By Michael Baadke
American polar explorer Richard Evelyn Byrd was born Oct. 25, 1888, in Winchester, Va. He attended the United States Naval Academy, graduating in 1912. After serving on ships, including the gunboat USS Dolphin, Byrd undertook flight instruction.
He served in Nova Scotia, Canada, during World War I, commanding the naval air forces stationed there, and was promoted to lieutenant.
Pursuing his fascination with Arctic exploration, Byrd flew with pilot Floyd Bennett across the arctic and claimed to have flown over the North Pole on May 9, 1926. The two men each received the Medal of Honor for their effort and were acclaimed as heroes, but even at the time, questions persisted about how and even if they achieved their goal.
The next year, Byrd planned to make the first nonstop flight from the United States to France, but a crash during preparations delayed his flight, and the first successful solo flight was completed by Charles A. Lindbergh on May 21, 1927.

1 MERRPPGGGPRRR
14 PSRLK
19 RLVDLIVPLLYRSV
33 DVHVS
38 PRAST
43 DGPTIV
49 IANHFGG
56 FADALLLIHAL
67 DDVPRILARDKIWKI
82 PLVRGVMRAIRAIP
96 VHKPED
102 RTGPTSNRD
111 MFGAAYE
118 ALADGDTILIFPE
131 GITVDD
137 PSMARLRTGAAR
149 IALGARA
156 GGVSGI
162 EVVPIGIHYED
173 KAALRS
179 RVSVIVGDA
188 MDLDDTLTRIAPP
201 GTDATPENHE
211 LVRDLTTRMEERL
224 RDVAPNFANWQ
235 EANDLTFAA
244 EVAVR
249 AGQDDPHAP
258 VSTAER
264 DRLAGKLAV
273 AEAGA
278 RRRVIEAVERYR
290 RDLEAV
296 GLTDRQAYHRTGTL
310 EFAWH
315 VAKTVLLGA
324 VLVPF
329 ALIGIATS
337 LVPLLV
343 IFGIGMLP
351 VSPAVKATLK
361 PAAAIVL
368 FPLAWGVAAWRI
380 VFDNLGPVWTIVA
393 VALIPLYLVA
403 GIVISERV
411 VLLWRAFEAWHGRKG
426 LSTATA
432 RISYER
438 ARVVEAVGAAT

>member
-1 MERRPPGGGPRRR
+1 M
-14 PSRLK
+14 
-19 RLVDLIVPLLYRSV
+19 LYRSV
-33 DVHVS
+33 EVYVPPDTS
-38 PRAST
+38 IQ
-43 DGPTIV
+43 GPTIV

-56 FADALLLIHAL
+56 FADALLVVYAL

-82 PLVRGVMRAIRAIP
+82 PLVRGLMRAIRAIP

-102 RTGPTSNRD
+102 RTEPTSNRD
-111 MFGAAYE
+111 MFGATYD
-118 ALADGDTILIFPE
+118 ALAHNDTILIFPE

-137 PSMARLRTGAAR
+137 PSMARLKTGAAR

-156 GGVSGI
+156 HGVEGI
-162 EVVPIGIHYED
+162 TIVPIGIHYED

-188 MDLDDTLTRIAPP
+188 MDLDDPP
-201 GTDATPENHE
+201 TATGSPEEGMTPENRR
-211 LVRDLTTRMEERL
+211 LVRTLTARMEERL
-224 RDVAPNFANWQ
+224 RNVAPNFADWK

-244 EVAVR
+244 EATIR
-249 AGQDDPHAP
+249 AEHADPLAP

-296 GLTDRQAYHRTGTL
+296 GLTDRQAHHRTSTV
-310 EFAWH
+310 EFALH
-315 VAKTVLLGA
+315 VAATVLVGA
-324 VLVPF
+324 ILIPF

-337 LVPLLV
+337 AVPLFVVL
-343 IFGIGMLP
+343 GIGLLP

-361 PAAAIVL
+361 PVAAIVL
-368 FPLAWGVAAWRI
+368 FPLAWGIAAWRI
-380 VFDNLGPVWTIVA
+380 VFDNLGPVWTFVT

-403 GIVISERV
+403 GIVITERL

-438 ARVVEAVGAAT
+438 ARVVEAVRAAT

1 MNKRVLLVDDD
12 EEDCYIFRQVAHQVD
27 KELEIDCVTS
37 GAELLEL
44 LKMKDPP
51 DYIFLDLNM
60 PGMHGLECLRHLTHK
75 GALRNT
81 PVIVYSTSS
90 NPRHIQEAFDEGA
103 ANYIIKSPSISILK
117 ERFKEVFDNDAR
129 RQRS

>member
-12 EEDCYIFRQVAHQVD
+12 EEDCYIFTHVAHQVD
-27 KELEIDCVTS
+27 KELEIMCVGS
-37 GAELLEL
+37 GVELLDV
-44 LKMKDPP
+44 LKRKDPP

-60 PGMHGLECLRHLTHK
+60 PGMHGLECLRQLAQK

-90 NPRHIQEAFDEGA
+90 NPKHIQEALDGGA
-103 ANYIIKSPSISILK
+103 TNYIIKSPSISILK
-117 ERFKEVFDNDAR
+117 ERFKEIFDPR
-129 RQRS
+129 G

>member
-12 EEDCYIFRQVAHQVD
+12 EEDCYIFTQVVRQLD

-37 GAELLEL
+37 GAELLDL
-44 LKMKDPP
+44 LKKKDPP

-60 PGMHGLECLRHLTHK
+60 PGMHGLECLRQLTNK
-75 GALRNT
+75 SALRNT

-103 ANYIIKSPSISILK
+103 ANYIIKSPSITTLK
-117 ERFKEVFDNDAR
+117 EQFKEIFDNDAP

In 1928 Byrd arranged a large expedition of 42 men to the Antarctic, on four ships carrying three airplanes. His goals included flying over the South Pole, which he did on Nov. 29. He was promoted to Admiral upon his return, and would further explore the Antarctic on several trips prior to his death in 1957.
On Oct. 9, 1933, a 3¢ stamp was issued showing a globe and inscribed “Byrd Antarctic Expedition II” (Scott 733). For an added cost of 50¢, collectors could send a stamped envelope with the expedition that would be canceled at the Little America base in Antarctica.
The U.S. Postal Service issued a set of four 25¢ Antarctic Explorers stamps on Sept. 14, 1988, about six weeks before Richard E. Byrd’s birth centenary. The stamp from that set honoring Admiral Byrd is Scott 2388.